Developing a high-performance app that works on any device or platform, keeping in mind the constant evolution and update of mobile OS, and the visual trends for the user interface, is critical. There are agile development methods, thus we need to back them up with an efficient, quick and trustworthy test technique. That is why mobile app testing is automated, and we have a little recipe to do that.
The ingredients are:
* Cucumber (BDD) * Appium (Mobile Driver) * Emulator, Device or Simulator * A little bit of QA Engineering
To start with, we need to use Cucumber to give consistency to the recipe. It is a neat tool that developers can use to test their work in a mobile context, as well. Basically, Cucumber can run automated acceptance tests written in a behavior-driven development (BDD) and it is available for most platforms/programming languages. One of the best parts of Cucumber is that it also provides documentation and feature specification for mobile app testing and it allows test scripts to be written on a lot of programming languages following an existing or own design. That makes Cucumber one of the most important ingredients of this salad.
The taste comes with the Appium, the open source test automation tool.
It allows us to run the test cases on real devices, emulators and simulators, so we will need one of those. Focused on the 2 most popular platforms, (iOS/Android) the Appium philosophy is to reuse the code between them; that way, you can use the same framework, and the same base code to test both, lowering cost, maintenance time and design complexity. In addition, you can choose the language you want to write your test in. It doesn’t dictate the language or framework to be used.
But... How does Appium do it? Well, this is a simple question with a simple answer: it has a server where Selenium WebDriver is implemented and it allows our app to act like a web app where the DOM is represented by View hierarchy.
Therefore, this server basically performs the following actions:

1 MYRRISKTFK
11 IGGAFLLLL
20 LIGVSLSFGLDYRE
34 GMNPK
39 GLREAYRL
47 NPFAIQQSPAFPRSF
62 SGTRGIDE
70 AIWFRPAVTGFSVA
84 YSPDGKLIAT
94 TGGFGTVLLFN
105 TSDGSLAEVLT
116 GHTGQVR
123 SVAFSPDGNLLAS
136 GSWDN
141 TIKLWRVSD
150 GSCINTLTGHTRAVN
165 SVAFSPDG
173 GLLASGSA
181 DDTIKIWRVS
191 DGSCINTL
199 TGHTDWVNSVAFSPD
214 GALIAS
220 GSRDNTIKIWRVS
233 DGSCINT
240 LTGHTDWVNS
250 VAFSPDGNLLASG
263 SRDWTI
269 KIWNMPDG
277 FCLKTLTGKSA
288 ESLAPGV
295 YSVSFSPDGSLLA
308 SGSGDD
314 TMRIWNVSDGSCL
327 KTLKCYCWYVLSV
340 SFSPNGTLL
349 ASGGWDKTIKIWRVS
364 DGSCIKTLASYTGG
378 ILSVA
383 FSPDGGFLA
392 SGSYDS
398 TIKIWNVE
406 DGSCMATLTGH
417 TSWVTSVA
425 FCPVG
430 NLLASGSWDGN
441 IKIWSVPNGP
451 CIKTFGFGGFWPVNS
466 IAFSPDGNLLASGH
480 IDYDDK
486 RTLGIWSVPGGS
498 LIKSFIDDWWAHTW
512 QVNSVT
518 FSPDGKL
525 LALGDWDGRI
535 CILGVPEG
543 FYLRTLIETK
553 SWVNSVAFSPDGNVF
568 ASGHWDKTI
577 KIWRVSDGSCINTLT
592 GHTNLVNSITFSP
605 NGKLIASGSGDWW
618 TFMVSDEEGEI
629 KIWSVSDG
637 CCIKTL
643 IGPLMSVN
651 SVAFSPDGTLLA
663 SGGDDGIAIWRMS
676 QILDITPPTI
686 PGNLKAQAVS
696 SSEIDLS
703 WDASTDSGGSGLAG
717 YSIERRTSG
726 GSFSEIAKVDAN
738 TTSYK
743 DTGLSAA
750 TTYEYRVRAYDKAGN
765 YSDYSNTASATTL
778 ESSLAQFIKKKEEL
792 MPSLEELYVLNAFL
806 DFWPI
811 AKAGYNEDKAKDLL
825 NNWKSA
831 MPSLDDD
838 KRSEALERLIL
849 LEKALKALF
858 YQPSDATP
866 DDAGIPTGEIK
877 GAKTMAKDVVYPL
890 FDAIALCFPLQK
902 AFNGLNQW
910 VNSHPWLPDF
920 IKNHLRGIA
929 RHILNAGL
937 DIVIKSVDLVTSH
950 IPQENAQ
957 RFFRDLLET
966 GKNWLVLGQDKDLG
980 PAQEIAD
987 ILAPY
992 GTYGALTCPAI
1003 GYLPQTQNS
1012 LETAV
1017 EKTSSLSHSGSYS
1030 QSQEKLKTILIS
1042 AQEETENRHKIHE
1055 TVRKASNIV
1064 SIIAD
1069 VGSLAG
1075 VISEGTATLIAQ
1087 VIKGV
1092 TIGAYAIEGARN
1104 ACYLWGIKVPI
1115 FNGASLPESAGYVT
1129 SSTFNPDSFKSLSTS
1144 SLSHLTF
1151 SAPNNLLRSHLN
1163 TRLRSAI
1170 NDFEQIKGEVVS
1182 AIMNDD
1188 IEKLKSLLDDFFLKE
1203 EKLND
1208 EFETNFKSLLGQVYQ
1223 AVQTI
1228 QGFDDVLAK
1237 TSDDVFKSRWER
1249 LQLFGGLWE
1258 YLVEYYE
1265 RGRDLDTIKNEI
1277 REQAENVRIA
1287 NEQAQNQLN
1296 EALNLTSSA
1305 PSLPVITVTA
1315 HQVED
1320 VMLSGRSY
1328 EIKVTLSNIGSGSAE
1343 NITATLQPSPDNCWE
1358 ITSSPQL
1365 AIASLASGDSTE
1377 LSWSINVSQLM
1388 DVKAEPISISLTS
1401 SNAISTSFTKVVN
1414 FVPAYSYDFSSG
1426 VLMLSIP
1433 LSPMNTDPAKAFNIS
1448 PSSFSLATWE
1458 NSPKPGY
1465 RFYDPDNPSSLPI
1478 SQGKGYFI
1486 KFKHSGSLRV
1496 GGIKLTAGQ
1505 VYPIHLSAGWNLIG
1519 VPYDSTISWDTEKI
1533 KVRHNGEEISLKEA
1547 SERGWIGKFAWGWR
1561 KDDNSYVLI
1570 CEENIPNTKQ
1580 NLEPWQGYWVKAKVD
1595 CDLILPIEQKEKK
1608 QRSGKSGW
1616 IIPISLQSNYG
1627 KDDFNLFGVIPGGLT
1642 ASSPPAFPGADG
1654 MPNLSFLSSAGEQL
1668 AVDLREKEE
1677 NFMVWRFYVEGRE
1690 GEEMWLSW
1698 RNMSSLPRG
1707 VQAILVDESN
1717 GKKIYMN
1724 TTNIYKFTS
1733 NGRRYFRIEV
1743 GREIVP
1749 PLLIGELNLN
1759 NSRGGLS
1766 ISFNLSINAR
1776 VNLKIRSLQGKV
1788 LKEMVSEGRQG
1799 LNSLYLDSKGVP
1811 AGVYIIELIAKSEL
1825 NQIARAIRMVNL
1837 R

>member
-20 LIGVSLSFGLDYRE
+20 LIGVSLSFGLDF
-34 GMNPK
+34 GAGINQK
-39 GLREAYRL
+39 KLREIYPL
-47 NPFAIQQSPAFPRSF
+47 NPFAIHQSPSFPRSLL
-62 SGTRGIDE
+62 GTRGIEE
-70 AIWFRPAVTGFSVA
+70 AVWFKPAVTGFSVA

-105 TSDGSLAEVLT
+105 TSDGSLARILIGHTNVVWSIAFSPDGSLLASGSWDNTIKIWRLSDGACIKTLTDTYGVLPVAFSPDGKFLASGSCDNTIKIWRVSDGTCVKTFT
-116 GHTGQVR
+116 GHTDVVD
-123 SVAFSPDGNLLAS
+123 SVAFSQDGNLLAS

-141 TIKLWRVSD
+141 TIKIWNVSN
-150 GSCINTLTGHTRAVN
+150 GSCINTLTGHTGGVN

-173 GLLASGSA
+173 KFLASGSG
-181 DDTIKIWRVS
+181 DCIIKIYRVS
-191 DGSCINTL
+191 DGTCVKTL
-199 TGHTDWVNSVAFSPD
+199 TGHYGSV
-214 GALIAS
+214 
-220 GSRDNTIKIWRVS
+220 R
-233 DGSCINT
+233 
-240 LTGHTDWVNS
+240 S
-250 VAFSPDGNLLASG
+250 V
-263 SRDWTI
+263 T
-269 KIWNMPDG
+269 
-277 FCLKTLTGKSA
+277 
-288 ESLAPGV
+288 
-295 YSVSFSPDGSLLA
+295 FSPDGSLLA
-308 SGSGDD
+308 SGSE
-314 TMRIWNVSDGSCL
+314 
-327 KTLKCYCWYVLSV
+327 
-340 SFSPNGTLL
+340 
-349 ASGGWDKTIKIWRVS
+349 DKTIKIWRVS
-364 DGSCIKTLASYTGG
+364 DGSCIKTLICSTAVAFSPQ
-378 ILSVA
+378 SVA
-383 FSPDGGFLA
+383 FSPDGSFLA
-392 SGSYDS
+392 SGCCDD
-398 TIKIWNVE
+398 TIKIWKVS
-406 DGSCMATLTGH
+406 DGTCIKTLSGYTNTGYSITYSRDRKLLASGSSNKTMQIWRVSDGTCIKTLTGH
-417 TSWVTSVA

Receive connection from client Listen to commands Execute commands Return the command execution status
To finish with it we need to add a little bit of QA Engineering. It’s a QA Engineer task to be the chef on this salad, as he/she is going to be the one to decide the proportion of the ingredients and the way to mix them.
As a personal recommendation, the best way to work with these tools, is having consistent and really dynamic Cucumber features, adapting those as much as you can. Using the same step to test the same behavior is a way to abstract the test cases in actions and responsibilities. Also a dynamic implementation of Cucumber Steps saves a lot of code and complexity. Another advice about Cucumber, you should use a simple and understandable name for the steps, any person able to read the steps should notice the essence of the test case. Keeping the actions representing by steps, you can reuse them, and write a test in a matter of minutes.
Simple Steps Definitions: A good way to follow this advice is programming an organized back-end code to implement all the complex logic. By programming objects oriented to delegating functionalities and responsibilities using an existing or an own Design Pattern, you can design an expected flow and a lot of mechanisms to validate it.
When talking about useful logs, creating a personal logger is amazing, you can perform prints to know what is happening on the flow, debug and find the causes on a failed scenario. The logs should be clear and specific, and must be an assistant for you when you are in trouble.
As a conclusion, Cucumber together with one of the best test automation frameworks today – Appium – is a great combination and can help to you automate testing of your apps, write nicely documented specifications and make clarity for test execution.